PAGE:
‘PIE IN THE SKY’ – these are the words a city council boss used to describe a £1.2bn plan to bring an electric cable from France to Portsmouth.
Councillor Donna Jones has blasted the scheme to build an interconnector that will bring electricity from mainland Europe to the UK.
Proposals by Aquind would see a cable running under the Channel from France to a substation in Lovedean, near Waterlooville, with cables exiting the sea near Eastney.
But the Tory boss of Portsmouth City Council rubbished the bid, which she said would cause congestion chaos across Portsmouth for at least 18 months.
Her comments come after a briefing with the technology firm’s top team.
At the meeting, officials told the council that to fit the underground cables areas to the east of the city would need to be ripped up, including parts of Eastern Road.
They claim the stretch of Eastern Road would take just 10 weeks.
But Cllr Jones said: ‘The developers are completely out of their depth. They don’t have a clue.
‘It is going to take at least 18 months just to get through Portsmouth and three years to get to Lovedean.
‘We will still be talking about this plan in 10 years’ time.
‘We don’t have any more time for this at the council. It’s pie in the sky.’
Cllr Jones added she was flabbergasted to hear that bosses behind the plan have only scraped together a fraction of the scheme’s £1.2bn cost.
‘The company has got a pledge for £15m but would need to raise in excess of £1.2bn – if it ever happens at all,’ she said.
The proposed route would see cabling being installed from Eastney along a 20km (12.4 miles) stretch to Lovedean.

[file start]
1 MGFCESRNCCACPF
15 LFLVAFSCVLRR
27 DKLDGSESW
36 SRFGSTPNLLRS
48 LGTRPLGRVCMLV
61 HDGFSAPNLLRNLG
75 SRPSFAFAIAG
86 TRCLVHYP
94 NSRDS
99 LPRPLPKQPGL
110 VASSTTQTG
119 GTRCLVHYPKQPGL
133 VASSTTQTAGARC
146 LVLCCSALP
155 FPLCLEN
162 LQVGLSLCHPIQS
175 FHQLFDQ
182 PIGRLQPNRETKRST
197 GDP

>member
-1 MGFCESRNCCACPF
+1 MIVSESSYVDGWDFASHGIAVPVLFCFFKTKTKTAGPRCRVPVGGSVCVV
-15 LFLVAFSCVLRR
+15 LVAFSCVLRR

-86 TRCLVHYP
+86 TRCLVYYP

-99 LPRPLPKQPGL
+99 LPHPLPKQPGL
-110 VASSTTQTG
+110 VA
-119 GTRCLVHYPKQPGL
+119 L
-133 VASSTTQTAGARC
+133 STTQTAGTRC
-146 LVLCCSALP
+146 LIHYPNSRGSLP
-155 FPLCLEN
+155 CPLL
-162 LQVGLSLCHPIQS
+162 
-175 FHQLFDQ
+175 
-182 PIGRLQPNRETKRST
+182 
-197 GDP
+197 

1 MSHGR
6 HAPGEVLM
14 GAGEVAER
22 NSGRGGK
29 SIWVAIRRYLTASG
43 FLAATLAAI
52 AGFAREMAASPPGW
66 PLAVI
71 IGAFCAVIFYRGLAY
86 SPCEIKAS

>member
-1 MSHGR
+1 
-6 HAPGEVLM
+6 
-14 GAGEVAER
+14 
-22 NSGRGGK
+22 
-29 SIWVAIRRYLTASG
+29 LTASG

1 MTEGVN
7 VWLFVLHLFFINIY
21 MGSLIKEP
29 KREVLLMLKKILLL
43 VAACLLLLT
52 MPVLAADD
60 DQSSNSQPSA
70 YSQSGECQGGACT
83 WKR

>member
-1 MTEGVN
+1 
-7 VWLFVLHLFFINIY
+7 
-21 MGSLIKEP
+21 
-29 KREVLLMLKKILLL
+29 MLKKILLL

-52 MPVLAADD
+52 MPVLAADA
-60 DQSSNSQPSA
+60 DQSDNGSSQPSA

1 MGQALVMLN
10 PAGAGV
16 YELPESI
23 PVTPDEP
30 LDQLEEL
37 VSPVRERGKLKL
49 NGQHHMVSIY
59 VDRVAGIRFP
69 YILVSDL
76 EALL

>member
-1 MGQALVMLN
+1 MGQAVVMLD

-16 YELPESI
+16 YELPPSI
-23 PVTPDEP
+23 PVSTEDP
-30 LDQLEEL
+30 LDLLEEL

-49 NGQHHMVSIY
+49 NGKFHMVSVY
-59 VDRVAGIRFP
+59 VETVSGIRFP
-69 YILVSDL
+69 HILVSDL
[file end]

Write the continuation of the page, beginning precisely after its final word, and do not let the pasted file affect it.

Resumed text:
Aquind said the wires would follow existing road networks where possible, with similar projects having taken two weeks for every kilometre of cable laid.
Roads which could be dug up during the process include Bransbury Road and Eastney Road, in Eastney, Milton Road, Milton and Eastern Road.
Cabling will then continue north through Farlington and Drayton before reaching the site of the converter station in Lovedean.
Aquind said that any final route would still be subject to discussion with the council.
However, the company was unable to give a clear estimate of how long the overall project could take to finish.
A spokesman for the firm said: ‘During the construction process only very short sections of road will be affected at any one time, with road closures limited to one lane in order to minimise congestion and disruption.
‘In the case of Eastern Road, we would expect the underground cable installation to be complete within a 10-week period.’
Speaking of funding, the group said: ‘The current approach to funding is the standard industry approach for a project of this kind and Aquind is fully confident in being able to deliver it.
‘The installation works will only start once the relevant permits are granted and funding for the construction stage of the project is confirmed.’